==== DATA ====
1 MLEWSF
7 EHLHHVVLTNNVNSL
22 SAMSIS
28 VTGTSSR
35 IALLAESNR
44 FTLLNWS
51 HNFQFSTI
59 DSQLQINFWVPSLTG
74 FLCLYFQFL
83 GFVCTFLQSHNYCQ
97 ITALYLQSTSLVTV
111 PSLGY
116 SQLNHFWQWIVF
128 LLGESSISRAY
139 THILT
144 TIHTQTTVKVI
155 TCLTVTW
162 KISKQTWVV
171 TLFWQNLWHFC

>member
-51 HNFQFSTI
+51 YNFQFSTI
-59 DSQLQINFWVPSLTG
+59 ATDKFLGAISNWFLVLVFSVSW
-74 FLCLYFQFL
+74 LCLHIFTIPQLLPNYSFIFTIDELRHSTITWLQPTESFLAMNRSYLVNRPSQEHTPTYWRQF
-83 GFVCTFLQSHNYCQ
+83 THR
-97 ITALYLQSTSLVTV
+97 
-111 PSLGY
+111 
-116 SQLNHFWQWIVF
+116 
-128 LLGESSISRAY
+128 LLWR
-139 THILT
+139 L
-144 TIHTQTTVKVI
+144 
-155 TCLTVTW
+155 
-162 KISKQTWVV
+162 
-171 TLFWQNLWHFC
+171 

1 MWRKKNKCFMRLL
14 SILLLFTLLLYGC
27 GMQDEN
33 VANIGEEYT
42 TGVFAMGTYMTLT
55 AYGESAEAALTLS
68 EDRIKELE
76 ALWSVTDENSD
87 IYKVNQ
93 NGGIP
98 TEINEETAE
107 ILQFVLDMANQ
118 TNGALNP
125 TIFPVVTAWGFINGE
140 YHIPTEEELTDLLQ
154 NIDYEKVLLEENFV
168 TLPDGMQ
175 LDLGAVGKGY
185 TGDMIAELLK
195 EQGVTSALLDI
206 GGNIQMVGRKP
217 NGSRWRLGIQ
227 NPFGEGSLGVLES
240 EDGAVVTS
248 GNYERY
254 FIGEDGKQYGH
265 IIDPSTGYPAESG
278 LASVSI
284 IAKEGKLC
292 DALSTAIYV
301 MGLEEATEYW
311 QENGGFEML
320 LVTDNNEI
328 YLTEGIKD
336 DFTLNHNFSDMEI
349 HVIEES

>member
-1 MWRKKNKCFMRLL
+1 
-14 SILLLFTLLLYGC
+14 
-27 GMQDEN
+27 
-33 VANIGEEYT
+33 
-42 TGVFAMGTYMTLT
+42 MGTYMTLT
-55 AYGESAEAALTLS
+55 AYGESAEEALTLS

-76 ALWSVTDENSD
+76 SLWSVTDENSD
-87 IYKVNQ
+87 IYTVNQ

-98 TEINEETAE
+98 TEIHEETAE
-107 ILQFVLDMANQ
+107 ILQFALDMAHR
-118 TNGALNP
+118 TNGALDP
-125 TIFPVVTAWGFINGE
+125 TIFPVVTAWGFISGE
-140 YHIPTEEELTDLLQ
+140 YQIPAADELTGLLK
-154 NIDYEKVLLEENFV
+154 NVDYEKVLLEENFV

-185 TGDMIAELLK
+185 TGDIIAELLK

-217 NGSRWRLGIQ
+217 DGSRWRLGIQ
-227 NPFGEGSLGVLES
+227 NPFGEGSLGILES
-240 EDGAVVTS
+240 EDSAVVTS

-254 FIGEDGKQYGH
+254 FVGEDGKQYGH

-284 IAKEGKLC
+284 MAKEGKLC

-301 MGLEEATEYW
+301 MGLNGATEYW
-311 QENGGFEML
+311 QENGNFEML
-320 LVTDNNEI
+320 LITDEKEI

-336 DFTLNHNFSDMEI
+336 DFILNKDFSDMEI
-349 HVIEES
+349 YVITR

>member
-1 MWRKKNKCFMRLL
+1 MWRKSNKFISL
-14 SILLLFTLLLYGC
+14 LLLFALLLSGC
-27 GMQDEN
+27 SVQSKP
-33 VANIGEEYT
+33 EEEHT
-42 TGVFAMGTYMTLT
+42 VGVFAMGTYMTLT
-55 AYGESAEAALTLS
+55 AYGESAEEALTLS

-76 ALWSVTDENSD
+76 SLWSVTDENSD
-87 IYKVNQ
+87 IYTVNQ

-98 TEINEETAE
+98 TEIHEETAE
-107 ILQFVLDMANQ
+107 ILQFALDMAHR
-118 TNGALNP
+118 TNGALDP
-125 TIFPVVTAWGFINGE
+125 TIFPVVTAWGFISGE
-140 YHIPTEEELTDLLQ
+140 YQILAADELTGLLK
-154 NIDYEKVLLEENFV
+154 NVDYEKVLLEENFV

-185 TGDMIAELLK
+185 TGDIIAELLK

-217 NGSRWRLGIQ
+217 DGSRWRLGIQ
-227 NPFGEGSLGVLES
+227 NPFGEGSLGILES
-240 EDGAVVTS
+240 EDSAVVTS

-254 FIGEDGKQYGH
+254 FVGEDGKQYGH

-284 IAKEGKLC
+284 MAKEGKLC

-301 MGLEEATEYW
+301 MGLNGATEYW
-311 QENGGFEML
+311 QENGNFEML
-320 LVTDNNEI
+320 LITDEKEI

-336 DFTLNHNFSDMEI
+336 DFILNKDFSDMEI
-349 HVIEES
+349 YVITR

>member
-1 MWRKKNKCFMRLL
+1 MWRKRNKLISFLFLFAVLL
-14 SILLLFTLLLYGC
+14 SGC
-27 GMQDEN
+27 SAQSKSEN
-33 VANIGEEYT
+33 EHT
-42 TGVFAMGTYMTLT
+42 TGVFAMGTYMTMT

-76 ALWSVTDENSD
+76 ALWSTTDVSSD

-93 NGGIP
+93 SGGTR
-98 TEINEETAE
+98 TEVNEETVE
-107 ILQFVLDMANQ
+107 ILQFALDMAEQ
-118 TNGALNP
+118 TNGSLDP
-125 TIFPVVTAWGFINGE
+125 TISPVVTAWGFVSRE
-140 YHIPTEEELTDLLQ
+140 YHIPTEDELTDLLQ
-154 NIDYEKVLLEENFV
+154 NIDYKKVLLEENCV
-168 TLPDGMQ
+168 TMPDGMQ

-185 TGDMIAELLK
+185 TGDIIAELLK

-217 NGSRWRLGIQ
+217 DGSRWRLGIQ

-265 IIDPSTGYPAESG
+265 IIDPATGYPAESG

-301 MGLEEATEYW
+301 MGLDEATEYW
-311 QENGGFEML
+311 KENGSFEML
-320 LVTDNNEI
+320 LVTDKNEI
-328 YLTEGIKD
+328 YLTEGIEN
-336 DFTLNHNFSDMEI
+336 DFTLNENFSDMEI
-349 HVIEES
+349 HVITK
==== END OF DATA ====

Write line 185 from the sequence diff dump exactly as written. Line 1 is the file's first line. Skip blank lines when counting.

>member